Into the Glacier

Welcome back. Last week’s game was a real bummer. If you had the time and inclination to give it a shot, did you die as horribly as me? I sure hope not, but in case you did grab yourself a warm drink, and let’s dive into a bit of a grimdark palate cleanser with Into the Glacier by Peach Garden Games.

In theory I should enjoy the winter. My birthday’s right smack in the middle of it, snow looks pretty in all the pictures, migration patterns bring new birds, and most importantly, all the gnats and cicadas are dead. In practice however, it’s cold and wet, the two times I’ve seen snow in my life it’s sent my entire city into a panic, and despite all odds, the gnats persist. Into the Glacier allows me a chance to enjoy the magic of winter right from the comfort of my own home.

To play you’ll need a deck of playing cards with the joker removed, two six-sided dice, (or one die you roll twice), some kind of token to represent your character, and some way to write down your thoughts.

The titualer glacier is a place of power, the domain of winter. It’s untouched, and unwelcoming of humans. You will be playing as someone from a village that lives at its edge who’s in desperate need of supernatural help. The game opens with four short stories, and you’ll have to pick which one is the reason for your character’s journey into the glacier. For just four stories there’s a nice variety in goals, and the prompts are open-ended enough for you to elaborate on as much or as little as you’d like. I went with the tale of the Mountain Knight, an impending meteor had appeared in the skies, and I needed to rouse the knight from their slumber to protect the town.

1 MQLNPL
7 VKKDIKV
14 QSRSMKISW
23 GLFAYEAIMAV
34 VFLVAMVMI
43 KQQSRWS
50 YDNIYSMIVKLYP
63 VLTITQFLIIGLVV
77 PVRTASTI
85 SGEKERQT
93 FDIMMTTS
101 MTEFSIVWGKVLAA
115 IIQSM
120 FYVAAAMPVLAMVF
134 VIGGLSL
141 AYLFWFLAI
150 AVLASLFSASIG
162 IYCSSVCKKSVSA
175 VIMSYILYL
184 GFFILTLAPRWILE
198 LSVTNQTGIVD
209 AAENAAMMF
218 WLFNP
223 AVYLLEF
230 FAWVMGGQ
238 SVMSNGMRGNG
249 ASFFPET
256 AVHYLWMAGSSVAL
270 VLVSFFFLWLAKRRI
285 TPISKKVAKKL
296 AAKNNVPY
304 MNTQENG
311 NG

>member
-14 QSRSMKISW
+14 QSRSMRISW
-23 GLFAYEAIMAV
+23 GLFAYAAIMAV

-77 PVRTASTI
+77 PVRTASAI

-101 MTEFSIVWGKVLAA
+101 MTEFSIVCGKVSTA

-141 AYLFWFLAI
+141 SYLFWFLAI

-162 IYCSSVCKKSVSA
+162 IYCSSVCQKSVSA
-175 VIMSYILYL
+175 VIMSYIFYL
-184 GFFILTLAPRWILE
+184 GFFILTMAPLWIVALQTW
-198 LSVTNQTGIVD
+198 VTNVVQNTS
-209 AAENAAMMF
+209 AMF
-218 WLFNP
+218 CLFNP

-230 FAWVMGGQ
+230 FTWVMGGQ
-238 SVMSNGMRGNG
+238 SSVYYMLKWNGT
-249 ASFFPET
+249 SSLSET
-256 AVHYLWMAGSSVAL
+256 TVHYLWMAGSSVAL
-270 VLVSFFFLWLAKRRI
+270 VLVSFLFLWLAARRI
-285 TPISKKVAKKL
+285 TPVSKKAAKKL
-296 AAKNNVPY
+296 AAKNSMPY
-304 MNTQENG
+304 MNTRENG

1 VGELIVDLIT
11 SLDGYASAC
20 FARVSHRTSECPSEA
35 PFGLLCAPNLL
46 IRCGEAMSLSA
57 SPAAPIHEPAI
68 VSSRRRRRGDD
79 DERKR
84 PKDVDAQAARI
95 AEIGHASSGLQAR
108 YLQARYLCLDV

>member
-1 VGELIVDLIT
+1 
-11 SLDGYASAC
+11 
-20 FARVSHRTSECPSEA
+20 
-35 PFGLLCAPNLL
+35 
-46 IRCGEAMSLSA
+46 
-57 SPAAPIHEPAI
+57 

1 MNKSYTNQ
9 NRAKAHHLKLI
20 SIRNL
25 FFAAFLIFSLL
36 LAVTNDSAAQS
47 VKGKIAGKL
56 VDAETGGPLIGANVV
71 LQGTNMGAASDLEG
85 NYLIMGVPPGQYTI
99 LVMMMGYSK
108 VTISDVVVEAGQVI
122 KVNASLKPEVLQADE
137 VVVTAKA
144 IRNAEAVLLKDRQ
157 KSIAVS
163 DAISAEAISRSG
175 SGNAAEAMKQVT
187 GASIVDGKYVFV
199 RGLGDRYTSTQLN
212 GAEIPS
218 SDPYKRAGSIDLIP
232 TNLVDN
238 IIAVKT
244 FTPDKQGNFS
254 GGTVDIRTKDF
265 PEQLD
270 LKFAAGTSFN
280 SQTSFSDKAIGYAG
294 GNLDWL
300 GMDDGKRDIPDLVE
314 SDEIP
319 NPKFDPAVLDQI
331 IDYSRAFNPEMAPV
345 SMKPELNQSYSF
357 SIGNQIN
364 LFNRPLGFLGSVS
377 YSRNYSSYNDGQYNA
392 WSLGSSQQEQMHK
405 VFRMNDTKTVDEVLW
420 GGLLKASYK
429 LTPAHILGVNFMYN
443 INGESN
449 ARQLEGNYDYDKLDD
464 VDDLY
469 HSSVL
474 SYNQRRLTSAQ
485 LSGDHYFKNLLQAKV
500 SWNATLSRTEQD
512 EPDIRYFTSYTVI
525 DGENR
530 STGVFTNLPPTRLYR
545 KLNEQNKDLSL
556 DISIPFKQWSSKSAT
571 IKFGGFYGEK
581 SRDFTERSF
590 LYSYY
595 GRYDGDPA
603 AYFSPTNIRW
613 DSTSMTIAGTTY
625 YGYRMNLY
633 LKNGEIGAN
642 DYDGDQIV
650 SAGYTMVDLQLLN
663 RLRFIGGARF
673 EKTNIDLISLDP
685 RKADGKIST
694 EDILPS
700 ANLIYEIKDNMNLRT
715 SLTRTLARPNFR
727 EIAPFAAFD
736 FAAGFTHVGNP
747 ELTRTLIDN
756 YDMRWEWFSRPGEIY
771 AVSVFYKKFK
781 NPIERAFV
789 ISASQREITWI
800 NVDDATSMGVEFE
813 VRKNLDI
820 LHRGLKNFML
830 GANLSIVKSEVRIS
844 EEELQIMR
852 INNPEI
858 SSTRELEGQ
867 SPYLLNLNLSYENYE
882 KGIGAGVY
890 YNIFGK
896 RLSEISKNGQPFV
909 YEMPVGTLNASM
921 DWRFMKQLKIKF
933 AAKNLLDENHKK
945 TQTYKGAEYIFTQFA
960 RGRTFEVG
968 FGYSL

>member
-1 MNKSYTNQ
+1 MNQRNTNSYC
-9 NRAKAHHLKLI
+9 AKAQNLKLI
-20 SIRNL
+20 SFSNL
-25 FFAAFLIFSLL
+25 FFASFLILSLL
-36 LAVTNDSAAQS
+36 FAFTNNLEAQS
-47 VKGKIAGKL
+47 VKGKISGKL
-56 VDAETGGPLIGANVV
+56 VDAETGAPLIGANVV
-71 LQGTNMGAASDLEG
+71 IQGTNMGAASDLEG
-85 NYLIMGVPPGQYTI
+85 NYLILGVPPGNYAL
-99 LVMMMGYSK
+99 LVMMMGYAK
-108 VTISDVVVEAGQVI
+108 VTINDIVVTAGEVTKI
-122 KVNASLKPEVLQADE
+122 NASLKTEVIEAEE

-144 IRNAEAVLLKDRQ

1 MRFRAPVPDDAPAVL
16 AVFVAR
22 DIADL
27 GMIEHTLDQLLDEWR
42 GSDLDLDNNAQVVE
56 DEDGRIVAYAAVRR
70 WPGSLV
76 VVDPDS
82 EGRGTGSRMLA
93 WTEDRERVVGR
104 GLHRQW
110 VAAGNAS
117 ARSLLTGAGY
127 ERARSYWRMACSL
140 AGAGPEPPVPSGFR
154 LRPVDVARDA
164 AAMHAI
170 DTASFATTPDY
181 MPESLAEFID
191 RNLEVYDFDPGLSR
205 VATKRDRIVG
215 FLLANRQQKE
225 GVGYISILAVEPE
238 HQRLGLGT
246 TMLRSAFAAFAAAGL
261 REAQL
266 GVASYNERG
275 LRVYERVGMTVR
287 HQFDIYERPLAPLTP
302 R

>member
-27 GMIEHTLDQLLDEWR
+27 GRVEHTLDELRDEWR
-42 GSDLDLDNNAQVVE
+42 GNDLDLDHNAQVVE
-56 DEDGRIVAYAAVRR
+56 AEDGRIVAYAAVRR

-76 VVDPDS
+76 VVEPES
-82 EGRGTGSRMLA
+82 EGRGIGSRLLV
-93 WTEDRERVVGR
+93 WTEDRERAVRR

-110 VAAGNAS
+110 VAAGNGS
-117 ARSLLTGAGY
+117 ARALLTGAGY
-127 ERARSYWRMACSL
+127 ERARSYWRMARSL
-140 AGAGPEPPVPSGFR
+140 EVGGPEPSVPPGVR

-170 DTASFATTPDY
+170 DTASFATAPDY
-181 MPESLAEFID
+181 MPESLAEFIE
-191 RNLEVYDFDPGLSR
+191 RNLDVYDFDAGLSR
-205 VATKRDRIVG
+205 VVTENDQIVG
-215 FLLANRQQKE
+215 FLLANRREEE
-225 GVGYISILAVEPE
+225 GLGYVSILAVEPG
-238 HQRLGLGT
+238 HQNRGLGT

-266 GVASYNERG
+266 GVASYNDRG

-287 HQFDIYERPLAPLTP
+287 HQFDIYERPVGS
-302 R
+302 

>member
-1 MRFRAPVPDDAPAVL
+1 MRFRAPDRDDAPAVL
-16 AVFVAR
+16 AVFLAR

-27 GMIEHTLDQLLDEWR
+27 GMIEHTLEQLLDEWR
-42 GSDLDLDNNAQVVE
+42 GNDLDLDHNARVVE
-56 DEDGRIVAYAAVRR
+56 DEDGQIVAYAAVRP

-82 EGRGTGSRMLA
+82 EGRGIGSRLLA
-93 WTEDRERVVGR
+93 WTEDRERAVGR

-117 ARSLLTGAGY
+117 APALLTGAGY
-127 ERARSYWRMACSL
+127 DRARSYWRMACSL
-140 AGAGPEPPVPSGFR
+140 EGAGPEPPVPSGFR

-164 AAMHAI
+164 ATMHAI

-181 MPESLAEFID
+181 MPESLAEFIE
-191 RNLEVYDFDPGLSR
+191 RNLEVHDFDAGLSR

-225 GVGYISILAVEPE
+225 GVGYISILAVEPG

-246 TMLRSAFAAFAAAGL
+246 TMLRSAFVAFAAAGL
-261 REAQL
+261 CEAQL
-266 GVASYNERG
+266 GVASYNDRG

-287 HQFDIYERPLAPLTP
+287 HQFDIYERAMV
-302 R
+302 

The game is played much like a board game, with the cards laid out in a grid as the board. To start you pull out the ace of clubs and the king of hearts, along with a card corresponding to whatever it is you’re seeking. Draw 9-21 more cards, depending on how big of an area you want. Set the ace of clubs aside, then shuffle your goal card into the deck, along with the king of hearts as the only card face up. Now all you have to do is spread your cards out into a grid, (though I see no reason why you couldn’t go with a more funky shape if you feel so inclined), place the ace of clubs somewhere on the outside with your token on top, and you’re ready to go.

You start the game with eight warmth. You’ll lose warmth as you travel the board, and can recover warmth either by returning to your village on the ace of clubs, or through random events as you flip over cards. If you ever hit zero warmth you’ll fall unconscious and be moved to the king of hearts. There’s no way to ‘die’ in this game, though there’s nothing stopping you from implementing your own rules if you’d like something grittier.

Now with the game set up, and nothing but the clothes on my character’s back, it was time to set out in search of the fabled Mountain Knight. I moved over to the first card outside my village and immediately found them. Evidently I was having better luck here then I was when attempting to survive aboured the Wretched. I reshuffled the deck and then started the game.